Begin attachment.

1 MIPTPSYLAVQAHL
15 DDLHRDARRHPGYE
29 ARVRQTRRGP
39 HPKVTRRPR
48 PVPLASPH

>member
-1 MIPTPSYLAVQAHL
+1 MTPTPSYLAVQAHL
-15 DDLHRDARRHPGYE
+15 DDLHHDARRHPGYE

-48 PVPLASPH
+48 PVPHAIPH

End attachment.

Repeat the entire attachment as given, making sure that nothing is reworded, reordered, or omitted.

1 MIPTPSYLAVQAHL
15 DDLHRDARRHPGYE
29 ARVRQTRRGP
39 HPKVTRRPR
48 PVPLASPH

>member
-1 MIPTPSYLAVQAHL
+1 MTPTPSYLAVQAHL
-15 DDLHRDARRHPGYE
+15 DDLHHDARRHPGYE

-48 PVPLASPH
+48 PVPHAIPH